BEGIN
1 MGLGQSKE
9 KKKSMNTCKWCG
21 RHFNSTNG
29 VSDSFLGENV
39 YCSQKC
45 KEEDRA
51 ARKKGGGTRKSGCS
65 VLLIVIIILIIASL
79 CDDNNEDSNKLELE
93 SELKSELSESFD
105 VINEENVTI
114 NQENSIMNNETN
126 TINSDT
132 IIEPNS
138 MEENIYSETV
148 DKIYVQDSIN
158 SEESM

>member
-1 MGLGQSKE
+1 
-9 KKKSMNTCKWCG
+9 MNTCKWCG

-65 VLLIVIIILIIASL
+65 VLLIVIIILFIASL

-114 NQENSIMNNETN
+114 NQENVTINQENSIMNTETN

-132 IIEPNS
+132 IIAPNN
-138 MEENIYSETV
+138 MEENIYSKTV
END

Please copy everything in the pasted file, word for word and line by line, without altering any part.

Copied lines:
1 MGLGQSKE
9 KKKSMNTCKWCG
21 RHFNSTNG
29 VSDSFLGENV
39 YCSQKC
45 KEEDRA
51 ARKKGGGTRKSGCS
65 VLLIVIIILIIASL
79 CDDNNEDSNKLELE
93 SELKSELSESFD
105 VINEENVTI
114 NQENSIMNNETN
126 TINSDT
132 IIEPNS
138 MEENIYSETV
148 DKIYVQDSIN
158 SEESM

>member
-1 MGLGQSKE
+1 
-9 KKKSMNTCKWCG
+9 MNTCKWCG

-65 VLLIVIIILIIASL
+65 VLLIVIIILFIASL

-114 NQENSIMNNETN
+114 NQENVTINQENSIMNTETN

-132 IIEPNS
+132 IIAPNN
-138 MEENIYSETV
+138 MEENIYSKTV